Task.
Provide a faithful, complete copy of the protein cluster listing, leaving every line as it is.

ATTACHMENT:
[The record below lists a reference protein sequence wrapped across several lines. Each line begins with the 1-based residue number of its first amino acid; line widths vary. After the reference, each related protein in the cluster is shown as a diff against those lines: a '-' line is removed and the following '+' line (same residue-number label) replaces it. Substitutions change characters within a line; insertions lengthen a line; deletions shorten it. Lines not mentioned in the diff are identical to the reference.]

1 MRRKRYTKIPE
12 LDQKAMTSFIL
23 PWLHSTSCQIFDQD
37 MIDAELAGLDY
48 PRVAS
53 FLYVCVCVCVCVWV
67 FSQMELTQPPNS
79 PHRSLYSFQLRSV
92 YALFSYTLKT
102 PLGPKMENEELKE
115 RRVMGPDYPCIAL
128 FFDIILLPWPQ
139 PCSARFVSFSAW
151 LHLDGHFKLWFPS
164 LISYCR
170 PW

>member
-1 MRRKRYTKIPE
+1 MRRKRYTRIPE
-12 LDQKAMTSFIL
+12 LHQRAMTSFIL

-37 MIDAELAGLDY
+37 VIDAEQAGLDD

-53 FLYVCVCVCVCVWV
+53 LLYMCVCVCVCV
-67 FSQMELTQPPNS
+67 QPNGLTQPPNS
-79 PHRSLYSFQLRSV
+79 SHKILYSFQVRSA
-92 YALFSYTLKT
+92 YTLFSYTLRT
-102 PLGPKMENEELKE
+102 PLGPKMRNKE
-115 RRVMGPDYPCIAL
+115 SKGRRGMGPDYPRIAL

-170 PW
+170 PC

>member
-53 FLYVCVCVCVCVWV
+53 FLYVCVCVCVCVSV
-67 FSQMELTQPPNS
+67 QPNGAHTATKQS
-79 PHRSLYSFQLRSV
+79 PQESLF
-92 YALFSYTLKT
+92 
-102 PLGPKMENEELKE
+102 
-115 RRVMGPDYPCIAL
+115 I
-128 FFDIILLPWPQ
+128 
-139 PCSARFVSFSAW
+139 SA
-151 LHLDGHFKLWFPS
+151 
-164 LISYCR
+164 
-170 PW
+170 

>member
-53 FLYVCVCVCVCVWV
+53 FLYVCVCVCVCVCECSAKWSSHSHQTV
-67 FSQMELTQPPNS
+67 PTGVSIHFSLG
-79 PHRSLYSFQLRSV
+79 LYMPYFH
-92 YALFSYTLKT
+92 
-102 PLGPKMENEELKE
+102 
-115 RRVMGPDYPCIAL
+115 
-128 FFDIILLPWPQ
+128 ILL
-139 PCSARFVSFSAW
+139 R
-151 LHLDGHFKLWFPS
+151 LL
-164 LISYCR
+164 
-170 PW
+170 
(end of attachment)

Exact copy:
[The record below lists a reference protein sequence wrapped across several lines. Each line begins with the 1-based residue number of its first amino acid; line widths vary. After the reference, each related protein in the cluster is shown as a diff against those lines: a '-' line is removed and the following '+' line (same residue-number label) replaces it. Substitutions change characters within a line; insertions lengthen a line; deletions shorten it. Lines not mentioned in the diff are identical to the reference.]

1 MRRKRYTKIPE
12 LDQKAMTSFIL
23 PWLHSTSCQIFDQD
37 MIDAELAGLDY
48 PRVAS
53 FLYVCVCVCVCVWV
67 FSQMELTQPPNS
79 PHRSLYSFQLRSV
92 YALFSYTLKT
102 PLGPKMENEELKE
115 RRVMGPDYPCIAL
128 FFDIILLPWPQ
139 PCSARFVSFSAW
151 LHLDGHFKLWFPS
164 LISYCR
170 PW

>member
-1 MRRKRYTKIPE
+1 MRRKRYTRIPE
-12 LDQKAMTSFIL
+12 LHQRAMTSFIL

-37 MIDAELAGLDY
+37 VIDAEQAGLDD

-53 FLYVCVCVCVCVWV
+53 LLYMCVCVCVCV
-67 FSQMELTQPPNS
+67 QPNGLTQPPNS
-79 PHRSLYSFQLRSV
+79 SHKILYSFQVRSA
-92 YALFSYTLKT
+92 YTLFSYTLRT
-102 PLGPKMENEELKE
+102 PLGPKMRNKE
-115 RRVMGPDYPCIAL
+115 SKGRRGMGPDYPRIAL

-170 PW
+170 PC

>member
-53 FLYVCVCVCVCVWV
+53 FLYVCVCVCVCVSV
-67 FSQMELTQPPNS
+67 QPNGAHTATKQS
-79 PHRSLYSFQLRSV
+79 PQESLF
-92 YALFSYTLKT
+92 
-102 PLGPKMENEELKE
+102 
-115 RRVMGPDYPCIAL
+115 I
-128 FFDIILLPWPQ
+128 
-139 PCSARFVSFSAW
+139 SA
-151 LHLDGHFKLWFPS
+151 
-164 LISYCR
+164 
-170 PW
+170 

>member
-53 FLYVCVCVCVCVWV
+53 FLYVCVCVCVCVCECSAKWSSHSHQTV
-67 FSQMELTQPPNS
+67 PTGVSIHFSLG
-79 PHRSLYSFQLRSV
+79 LYMPYFH
-92 YALFSYTLKT
+92 
-102 PLGPKMENEELKE
+102 
-115 RRVMGPDYPCIAL
+115 
-128 FFDIILLPWPQ
+128 ILL
-139 PCSARFVSFSAW
+139 R
-151 LHLDGHFKLWFPS
+151 LL
-164 LISYCR
+164 
-170 PW
+170 